This post was written by Hatchet reporter Elise Lee.
José María Aznar, the former prime minister of Spain, defended his handling of the 2004 terrorism attacks in his country and his decision to send troops into Iraq at the Elliott School of International Affairs Wednesday night.
The event, co-sponsored by the International Affairs Society and the Institute for European, Russian and Eurasian Studies, drew a standing-room only crowd in the City View Room.
Aznar, who led Spain from 1996 to 2004 as a right-wing People’s Party politician, reflected on the Iraq War, which he supported despite little public support in the country for the war. He said he went forward with sending troops despite imperfect information, like whether Iraq held weapons of mass destruction.
“Information comes in discrete pieces, full of noise and distractions. If the question is whether it is possible to take decisions based on incomplete and imperfect information, the answer can only be a resounding ‘yes,’” Aznar said. “This is because exercising power means exactly that: exercising authority, making decisions and taking action.”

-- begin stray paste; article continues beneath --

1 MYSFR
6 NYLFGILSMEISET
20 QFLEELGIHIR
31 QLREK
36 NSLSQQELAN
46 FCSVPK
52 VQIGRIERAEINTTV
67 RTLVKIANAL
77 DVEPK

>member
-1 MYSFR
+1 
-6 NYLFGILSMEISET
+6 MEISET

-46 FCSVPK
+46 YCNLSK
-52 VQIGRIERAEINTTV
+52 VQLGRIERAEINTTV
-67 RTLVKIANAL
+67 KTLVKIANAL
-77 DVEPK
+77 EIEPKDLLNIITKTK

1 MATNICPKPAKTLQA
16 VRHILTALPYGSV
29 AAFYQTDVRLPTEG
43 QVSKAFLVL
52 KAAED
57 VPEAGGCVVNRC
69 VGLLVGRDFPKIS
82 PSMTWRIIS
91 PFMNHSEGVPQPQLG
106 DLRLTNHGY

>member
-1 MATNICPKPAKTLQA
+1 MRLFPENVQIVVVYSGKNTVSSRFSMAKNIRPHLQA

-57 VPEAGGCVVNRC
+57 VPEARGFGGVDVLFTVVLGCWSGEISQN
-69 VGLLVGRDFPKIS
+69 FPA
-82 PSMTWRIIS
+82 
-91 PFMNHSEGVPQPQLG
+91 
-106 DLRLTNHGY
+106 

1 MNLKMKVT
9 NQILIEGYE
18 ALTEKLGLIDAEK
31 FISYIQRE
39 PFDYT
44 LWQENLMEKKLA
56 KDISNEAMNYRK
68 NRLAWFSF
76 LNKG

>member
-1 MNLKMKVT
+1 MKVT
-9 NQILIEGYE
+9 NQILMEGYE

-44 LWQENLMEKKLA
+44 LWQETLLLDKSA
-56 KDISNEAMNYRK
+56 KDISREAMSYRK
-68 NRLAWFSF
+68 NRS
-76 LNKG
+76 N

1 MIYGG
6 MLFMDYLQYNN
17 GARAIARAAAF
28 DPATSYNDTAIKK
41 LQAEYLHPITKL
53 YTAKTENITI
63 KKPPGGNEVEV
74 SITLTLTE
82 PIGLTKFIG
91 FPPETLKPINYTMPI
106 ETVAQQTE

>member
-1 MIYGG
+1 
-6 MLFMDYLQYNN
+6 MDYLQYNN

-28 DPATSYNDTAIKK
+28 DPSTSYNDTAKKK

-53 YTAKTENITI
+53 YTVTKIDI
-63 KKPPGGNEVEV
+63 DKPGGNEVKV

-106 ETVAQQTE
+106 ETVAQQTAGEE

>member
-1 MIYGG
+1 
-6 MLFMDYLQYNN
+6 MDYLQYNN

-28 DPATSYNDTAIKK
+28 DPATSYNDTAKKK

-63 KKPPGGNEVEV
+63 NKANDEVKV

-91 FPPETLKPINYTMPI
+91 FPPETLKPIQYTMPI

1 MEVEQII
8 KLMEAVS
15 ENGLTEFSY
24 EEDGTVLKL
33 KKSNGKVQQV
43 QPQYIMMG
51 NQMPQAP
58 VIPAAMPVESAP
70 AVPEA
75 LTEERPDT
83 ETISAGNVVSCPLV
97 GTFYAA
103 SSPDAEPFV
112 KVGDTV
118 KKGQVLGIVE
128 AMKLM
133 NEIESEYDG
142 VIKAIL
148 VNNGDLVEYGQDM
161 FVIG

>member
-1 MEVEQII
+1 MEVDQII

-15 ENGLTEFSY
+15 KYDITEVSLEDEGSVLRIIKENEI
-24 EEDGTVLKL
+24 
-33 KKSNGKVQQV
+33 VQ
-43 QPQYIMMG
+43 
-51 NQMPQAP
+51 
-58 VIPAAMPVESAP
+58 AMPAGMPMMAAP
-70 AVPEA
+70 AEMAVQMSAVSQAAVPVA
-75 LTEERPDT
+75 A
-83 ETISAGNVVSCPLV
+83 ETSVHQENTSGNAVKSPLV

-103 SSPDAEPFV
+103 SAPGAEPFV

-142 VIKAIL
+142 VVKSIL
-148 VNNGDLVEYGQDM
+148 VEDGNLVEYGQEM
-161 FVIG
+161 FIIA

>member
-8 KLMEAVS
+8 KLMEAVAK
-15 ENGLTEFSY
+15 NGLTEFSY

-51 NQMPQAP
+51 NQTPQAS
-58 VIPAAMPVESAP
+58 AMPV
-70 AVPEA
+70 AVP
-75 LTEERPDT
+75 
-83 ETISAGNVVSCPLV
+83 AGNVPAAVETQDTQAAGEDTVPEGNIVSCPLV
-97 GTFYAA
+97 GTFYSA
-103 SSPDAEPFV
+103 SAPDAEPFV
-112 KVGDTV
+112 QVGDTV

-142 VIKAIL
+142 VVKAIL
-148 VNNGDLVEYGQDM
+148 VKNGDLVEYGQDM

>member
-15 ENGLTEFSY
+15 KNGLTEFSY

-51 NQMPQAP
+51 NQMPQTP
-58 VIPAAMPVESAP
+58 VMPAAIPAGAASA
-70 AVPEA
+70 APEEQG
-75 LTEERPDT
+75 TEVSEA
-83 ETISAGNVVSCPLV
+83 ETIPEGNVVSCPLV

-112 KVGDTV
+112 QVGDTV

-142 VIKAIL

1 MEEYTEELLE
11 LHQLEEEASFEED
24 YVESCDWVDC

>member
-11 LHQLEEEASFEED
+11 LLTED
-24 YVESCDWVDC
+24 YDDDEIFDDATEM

Aznar, the country’s first conservative leader since Francisco Franco’s death in 1975, stepped down from his distinguished scholar position at Georgetown’s School of Service last May. He sits on the board of directors of the media conglomerate News Corporation.
After Aznar left office in 2004, the new Spanish Prime Minister José Luis Rodríguez Zapatero pulled troops from Iraq. The move as a mistake that hurt Spain’s relations with the U.S., Aznar said.
“I am against war. At the time, in the interest of my country, I supported this decision,” he said.
Aznar’s People’s Party was ousted from its rule three days after the Madrid train bombings in 2004 – the worst terrorist attack the country ever faced – which killed 192 people.
“In order to combat terrorism, there is no strategy that really counts. In my opinion, it is the will to defeat it,” he said.
The socialist government that succeeded him was too friendly with the Basque separatist group ETA, which Aznar had blamed for the attacks. Homegrown radicals were later convicted of the bombings.
“When I left office terrorist group ETA was almost finished. After 2004, the new government believed that they could engage ETA by living aside them, [which] proved to have negative consequences in my opinion,” he said.